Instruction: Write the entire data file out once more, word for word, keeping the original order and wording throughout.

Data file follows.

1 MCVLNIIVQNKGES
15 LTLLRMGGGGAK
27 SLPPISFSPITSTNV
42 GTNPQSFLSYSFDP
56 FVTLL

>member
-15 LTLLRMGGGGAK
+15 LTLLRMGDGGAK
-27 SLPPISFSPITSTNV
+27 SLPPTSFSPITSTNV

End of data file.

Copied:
1 MCVLNIIVQNKGES
15 LTLLRMGGGGAK
27 SLPPISFSPITSTNV
42 GTNPQSFLSYSFDP
56 FVTLL

>member
-15 LTLLRMGGGGAK
+15 LTLLRMGDGGAK
-27 SLPPISFSPITSTNV
+27 SLPPTSFSPITSTNV